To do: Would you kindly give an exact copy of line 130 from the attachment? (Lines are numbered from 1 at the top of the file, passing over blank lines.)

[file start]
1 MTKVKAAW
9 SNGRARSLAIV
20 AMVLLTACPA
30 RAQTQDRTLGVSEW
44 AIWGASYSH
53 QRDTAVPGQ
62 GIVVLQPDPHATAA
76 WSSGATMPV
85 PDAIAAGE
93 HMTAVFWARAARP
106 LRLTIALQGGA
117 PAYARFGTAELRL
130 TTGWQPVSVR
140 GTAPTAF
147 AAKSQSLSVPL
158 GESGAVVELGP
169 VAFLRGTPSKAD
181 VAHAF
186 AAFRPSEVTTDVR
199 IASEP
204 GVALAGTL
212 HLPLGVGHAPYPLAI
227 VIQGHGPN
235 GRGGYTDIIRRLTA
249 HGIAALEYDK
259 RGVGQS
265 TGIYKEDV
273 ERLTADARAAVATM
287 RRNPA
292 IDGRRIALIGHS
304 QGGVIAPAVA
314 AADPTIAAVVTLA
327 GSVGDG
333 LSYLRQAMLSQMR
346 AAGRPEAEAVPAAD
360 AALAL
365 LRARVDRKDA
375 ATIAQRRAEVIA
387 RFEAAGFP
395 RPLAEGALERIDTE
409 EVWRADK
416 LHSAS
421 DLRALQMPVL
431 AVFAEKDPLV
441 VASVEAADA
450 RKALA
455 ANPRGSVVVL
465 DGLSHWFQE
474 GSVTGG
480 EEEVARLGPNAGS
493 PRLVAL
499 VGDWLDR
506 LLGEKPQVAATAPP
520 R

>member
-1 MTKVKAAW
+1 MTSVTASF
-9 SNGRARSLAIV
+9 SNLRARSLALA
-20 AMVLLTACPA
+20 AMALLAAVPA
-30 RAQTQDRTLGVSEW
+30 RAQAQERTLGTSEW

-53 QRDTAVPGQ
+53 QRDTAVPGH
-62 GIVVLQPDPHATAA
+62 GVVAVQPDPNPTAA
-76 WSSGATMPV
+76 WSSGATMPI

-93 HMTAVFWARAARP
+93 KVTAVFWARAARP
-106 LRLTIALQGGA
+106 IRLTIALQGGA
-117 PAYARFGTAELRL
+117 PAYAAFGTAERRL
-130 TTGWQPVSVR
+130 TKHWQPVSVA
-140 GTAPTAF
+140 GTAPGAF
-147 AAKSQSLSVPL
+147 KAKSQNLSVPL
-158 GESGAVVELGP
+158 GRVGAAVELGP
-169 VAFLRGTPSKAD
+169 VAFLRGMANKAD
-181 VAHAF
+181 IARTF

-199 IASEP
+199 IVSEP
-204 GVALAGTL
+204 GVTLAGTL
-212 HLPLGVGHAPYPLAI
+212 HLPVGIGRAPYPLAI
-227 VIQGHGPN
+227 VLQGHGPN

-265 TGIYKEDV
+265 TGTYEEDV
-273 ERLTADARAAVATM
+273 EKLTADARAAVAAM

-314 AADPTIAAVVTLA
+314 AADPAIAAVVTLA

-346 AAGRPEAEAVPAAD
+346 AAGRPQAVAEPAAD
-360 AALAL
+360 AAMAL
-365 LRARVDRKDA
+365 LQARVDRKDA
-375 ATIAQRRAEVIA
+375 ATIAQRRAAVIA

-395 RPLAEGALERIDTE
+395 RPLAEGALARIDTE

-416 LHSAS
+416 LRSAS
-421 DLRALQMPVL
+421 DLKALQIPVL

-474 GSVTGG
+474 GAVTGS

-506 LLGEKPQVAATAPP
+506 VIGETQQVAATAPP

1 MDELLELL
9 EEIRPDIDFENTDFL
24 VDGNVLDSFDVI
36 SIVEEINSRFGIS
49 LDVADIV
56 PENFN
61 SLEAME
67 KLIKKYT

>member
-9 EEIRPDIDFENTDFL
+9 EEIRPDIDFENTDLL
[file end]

+9 EEIRPDIDFENTDLL